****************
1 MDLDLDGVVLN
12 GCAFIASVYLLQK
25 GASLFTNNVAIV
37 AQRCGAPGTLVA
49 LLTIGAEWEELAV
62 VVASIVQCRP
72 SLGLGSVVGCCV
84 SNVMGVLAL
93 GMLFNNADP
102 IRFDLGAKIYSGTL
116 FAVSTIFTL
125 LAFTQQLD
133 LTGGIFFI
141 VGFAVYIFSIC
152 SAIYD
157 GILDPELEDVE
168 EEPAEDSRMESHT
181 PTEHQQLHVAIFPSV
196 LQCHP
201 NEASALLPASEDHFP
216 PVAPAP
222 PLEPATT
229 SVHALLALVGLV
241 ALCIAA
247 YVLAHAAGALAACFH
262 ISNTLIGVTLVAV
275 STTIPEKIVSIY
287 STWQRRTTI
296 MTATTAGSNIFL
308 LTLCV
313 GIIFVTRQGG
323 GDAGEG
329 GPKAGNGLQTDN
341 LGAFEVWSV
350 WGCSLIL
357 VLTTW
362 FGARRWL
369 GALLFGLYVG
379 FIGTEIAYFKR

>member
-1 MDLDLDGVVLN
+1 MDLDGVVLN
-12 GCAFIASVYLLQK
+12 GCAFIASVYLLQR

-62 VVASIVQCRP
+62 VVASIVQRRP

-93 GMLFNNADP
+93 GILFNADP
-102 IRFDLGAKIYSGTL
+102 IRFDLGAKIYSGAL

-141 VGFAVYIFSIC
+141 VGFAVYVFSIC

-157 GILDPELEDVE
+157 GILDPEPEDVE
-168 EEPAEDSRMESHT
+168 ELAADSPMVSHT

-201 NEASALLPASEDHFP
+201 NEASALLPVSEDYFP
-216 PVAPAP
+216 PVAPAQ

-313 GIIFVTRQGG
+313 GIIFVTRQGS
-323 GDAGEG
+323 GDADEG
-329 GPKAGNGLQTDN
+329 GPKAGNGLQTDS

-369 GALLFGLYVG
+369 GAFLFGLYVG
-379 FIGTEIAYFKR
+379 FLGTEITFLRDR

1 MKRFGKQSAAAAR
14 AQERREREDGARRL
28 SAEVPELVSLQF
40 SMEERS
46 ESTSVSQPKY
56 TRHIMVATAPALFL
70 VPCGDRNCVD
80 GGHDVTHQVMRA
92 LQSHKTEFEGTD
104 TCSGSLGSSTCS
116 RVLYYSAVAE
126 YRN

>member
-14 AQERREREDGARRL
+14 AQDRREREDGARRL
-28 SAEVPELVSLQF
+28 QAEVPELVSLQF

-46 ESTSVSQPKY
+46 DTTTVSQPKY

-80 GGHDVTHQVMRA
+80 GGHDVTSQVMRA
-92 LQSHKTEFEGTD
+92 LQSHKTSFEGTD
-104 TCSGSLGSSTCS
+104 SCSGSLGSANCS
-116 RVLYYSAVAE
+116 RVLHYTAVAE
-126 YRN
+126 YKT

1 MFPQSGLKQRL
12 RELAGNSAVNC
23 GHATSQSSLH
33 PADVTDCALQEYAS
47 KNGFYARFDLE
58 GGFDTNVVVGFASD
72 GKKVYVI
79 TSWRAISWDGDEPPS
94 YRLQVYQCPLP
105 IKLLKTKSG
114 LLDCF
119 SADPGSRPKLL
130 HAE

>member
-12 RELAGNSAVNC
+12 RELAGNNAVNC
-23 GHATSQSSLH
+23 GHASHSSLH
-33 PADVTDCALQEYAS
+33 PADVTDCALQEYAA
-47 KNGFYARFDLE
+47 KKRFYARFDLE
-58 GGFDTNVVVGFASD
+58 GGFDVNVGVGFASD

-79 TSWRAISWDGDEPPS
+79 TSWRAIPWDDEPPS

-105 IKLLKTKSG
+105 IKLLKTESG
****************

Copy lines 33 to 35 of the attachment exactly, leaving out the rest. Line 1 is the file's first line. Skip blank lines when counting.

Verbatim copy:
329 GPKAGNGLQTDN
341 LGAFEVWSV
350 WGCSLIL